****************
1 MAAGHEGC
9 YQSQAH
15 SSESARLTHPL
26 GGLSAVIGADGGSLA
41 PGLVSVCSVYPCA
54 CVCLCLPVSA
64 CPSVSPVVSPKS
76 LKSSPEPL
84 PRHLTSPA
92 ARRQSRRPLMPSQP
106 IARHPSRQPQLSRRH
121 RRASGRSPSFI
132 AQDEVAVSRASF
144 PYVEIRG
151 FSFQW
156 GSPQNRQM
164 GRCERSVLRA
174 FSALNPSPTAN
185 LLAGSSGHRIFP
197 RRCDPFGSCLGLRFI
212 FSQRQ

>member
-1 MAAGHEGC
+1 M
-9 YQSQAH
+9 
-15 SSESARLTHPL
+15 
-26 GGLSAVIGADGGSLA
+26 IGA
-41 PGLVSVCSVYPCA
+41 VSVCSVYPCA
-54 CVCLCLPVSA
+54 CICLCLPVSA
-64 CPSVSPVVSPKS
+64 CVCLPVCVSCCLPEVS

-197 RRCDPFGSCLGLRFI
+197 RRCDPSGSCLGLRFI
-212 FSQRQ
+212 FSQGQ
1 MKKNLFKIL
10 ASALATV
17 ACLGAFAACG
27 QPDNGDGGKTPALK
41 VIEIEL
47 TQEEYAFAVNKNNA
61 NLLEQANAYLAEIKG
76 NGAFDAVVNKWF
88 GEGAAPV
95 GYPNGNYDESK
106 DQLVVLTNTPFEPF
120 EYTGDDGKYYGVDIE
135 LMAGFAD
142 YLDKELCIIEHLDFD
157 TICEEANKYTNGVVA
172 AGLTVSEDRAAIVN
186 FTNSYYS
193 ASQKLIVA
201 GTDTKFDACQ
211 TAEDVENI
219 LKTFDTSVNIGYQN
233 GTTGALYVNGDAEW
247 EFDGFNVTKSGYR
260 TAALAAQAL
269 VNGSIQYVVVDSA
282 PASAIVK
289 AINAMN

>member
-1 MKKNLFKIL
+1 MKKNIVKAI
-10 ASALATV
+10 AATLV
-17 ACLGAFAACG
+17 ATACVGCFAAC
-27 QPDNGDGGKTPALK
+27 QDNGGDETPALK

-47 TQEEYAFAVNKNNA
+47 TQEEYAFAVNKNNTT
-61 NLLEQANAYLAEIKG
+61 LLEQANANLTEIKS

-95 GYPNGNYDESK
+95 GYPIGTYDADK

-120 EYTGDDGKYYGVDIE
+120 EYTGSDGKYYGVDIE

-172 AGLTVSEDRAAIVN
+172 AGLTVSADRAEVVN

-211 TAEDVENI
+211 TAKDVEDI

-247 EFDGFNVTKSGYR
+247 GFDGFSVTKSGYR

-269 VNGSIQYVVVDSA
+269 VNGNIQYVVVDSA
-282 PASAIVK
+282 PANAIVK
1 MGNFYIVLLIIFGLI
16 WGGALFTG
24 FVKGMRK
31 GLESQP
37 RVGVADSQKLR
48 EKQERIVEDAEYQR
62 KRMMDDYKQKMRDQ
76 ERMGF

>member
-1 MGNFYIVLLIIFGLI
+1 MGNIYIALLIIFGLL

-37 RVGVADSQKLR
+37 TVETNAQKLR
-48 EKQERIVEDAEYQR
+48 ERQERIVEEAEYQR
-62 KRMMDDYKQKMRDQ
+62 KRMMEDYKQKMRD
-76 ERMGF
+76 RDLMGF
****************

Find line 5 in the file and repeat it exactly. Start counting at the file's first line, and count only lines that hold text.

41 PGLVSVCSVYPCA